The diesel is an old engine however, and drinks like your loose uncle on New Years Eve, returning a fuel consumption of 13.7L/100km in our testing which isn’t even all that far off its 12.5L/100km claim in Japan. Even still, it has its charm.
It’s a shame then that it seems unlikely the next-generation Delica will be offered with a diesel engine, with oil burners vanishing from Mitsubishi’s passenger vehicle lineup and quickly falling out of favour in Europe.
An unlikely but possible path forward is the adoption of the Trition’s 2.4L turbo-diesel engine, which was recently updated for the new-generation ute, but this would likely require a switch to the longitudinal body-on-frame chassis, possibly at the expense of some road manners.
Instead, we are more likely to see Mitsubishi’s new-generation PHEV drivetrain in the Delica (as hinted in the D:X Concept), a powertrain of which I’m quite familiar with after spending more than 11,000km behind the wheel of our previous Outlander long-termer.
In my personal opinion, I can say this silent and torquey option would be a worthy replacement for the diesel – though perhaps not in terms of price, with the Outlander SUV asking a circa-$15K upcharge for the hybrid over its 2.5L petrol at present…
However, another aspect of Mitsubishi’s PHEV powertrain may be of interest to buyers: its vehicle-to-load capability or V2L.
Speaking previously to Chasing Cars in Japan earlier this year, Mitsubishi Australia product strategy and marketing general manager Oliver Mann noted the Delica’s strong following but said it may also have potential as a commercial vehicle.
“It’ll go into fleet and government hands. It’s got heaps of flexibility in it with the various seating arrangements and four-wheel drive,” he said.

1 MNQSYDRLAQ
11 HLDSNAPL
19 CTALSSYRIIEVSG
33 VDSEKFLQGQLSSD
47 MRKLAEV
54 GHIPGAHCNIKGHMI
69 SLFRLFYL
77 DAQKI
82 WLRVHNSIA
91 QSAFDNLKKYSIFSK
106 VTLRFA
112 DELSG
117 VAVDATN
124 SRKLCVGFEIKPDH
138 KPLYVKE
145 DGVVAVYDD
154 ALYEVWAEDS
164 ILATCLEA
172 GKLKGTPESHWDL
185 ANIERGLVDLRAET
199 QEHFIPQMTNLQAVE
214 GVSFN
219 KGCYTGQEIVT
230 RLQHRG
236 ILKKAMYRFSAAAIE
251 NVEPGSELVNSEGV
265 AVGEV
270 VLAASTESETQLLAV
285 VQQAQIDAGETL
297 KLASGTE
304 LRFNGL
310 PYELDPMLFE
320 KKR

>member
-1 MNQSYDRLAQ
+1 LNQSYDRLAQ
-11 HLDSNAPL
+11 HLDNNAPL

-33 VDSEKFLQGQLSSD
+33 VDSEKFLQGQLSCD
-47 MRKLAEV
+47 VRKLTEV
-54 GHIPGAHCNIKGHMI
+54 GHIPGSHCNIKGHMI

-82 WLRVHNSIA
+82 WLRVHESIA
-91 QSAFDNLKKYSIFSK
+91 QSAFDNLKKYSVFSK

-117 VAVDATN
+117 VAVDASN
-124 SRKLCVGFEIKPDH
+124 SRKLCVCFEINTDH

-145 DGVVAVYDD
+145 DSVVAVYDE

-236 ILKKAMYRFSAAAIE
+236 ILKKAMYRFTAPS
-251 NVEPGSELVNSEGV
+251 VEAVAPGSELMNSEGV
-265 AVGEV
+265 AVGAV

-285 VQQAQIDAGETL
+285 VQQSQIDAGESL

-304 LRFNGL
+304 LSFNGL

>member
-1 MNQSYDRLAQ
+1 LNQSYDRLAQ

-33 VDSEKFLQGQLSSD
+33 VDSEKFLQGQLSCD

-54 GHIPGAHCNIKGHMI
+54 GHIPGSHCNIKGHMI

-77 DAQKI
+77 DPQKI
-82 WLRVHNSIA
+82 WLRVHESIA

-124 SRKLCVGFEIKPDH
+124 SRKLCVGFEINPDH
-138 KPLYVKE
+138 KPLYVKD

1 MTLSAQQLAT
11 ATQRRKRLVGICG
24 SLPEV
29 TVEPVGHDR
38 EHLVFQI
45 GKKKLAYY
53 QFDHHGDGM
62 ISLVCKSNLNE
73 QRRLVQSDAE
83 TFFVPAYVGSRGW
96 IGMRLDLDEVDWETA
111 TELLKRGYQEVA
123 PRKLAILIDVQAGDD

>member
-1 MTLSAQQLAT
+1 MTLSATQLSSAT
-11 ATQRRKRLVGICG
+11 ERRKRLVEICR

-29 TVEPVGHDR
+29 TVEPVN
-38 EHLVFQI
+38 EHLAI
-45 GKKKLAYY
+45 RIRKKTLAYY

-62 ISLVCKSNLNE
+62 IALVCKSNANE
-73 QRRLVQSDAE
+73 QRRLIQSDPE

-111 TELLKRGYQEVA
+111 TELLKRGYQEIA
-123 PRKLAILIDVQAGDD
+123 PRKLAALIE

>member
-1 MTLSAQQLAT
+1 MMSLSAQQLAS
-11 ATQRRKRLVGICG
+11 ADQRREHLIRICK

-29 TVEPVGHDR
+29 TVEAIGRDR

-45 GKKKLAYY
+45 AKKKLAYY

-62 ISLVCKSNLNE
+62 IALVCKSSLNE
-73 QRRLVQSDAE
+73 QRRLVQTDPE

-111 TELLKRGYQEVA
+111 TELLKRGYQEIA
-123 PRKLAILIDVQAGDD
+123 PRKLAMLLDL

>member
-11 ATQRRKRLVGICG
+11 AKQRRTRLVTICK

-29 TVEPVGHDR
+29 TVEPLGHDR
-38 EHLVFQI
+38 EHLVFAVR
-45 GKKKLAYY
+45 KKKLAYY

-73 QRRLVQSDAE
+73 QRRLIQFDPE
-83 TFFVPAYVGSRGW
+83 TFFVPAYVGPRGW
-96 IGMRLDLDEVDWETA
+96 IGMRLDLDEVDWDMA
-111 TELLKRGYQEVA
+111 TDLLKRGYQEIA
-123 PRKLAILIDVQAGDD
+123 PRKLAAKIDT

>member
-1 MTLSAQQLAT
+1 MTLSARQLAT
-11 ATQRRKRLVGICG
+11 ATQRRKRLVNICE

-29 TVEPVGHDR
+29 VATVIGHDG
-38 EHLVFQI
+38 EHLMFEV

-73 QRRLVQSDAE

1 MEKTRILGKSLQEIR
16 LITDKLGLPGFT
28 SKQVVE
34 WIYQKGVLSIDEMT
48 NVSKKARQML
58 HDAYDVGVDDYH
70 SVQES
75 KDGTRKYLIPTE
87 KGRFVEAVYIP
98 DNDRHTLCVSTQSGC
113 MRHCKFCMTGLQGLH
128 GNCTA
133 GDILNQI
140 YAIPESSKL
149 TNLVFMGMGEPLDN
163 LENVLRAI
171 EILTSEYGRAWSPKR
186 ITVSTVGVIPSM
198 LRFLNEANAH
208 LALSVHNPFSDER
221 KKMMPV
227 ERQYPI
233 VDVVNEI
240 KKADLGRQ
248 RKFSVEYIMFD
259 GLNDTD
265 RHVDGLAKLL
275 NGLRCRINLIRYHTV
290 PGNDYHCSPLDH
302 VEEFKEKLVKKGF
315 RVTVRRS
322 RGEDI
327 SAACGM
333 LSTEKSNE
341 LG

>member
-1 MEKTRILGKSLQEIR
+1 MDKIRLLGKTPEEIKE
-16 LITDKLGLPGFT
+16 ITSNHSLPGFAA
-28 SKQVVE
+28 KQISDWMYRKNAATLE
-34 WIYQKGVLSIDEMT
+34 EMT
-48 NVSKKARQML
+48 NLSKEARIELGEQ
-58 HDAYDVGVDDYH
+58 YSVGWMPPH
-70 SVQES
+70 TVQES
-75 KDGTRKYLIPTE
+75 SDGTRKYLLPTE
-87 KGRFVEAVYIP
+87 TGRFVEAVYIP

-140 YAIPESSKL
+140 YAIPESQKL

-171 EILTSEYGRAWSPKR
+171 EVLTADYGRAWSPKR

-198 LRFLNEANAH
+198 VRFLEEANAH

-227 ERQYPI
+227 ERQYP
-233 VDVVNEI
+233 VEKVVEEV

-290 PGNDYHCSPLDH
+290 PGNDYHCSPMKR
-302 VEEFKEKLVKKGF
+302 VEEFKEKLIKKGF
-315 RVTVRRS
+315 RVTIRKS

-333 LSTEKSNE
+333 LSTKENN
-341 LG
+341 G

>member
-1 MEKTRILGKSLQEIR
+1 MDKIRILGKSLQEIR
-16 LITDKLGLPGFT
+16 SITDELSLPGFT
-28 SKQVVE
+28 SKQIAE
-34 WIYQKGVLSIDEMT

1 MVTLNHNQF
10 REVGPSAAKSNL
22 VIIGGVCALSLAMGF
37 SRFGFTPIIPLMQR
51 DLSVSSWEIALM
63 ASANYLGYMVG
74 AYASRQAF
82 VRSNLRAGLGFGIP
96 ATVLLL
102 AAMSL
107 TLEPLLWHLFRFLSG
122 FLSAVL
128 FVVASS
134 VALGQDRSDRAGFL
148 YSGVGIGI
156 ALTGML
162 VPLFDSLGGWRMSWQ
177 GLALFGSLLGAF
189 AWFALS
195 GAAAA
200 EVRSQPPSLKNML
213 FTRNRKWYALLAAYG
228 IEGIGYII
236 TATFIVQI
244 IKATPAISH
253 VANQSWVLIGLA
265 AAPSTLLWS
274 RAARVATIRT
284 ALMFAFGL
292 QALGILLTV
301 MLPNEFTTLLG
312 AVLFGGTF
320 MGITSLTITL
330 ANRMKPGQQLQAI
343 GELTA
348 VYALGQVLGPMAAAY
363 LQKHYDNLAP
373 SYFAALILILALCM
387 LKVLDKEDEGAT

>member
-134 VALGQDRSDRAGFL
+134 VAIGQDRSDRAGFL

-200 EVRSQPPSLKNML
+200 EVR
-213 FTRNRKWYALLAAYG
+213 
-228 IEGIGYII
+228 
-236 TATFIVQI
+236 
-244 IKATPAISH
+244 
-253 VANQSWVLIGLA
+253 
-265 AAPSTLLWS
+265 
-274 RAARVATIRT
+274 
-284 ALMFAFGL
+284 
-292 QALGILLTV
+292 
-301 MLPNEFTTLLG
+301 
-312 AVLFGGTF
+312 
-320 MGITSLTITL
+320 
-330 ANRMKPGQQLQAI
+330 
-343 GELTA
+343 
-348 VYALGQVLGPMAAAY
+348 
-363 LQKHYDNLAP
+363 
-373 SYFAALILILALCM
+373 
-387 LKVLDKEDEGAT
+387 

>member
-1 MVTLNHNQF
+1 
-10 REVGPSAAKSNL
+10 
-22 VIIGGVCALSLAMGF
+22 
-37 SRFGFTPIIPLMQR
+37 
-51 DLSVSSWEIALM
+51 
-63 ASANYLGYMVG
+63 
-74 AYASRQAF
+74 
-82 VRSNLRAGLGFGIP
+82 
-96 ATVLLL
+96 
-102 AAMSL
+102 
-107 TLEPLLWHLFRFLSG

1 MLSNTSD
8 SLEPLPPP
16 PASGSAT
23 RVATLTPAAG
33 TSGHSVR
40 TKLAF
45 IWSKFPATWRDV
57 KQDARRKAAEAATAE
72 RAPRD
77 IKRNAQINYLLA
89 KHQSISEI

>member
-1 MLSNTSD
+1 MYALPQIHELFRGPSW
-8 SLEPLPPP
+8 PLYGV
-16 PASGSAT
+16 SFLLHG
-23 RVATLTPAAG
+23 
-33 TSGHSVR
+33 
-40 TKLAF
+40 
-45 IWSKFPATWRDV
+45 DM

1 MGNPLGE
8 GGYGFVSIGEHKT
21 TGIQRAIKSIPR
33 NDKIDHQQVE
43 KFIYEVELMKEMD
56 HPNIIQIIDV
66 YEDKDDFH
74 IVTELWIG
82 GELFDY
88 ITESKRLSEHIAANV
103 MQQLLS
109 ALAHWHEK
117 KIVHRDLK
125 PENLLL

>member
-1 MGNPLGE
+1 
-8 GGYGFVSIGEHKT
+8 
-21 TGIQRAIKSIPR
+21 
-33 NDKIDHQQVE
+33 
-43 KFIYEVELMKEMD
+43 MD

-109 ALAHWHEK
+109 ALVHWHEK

During my time with the Outlander PHEV, I made fairly frequent use of its V2L capability to charge and use laptops and other appliances, with its house-like 220-volt outlets making working, living and exploring – often in the middle of nowhere – a piece of cake.
It’s not hard to see how a Delica PHEV could be used in fleet roles: say an ambulance in a remote location, a mobile coffee stand or a contractor working on a site with unreliable power – a circumstance Ford recently pointed to when unveiling its new Ranger PHEV ute.
Without the opportunity to take the Delica off-road, we can’t speak to its capability directly but there’s plenty of online evidence to suggest that many local D:5 imports can and do traverse Australian beaches, rivers and deserts with ease – backed by a strong aftermarket of off road accessories.
Although unibody in construction, the brand also talks at length of the Delica’s strong chassis courtesy of its rib bone frame, and is also willing to put its money where its mouth is.
Earlier this year when Mitsubishi announced it would be competing in the Asia Cross Country Rally with three modified Tritions, it debuted a jacked-up Delica D:5 support car that would follow closely behind – and it certainly looks the part.
Like the driving experience, the interior of the Delica D:5 is comfortable, but in a similar sort of way as your grandfather’s lounge room.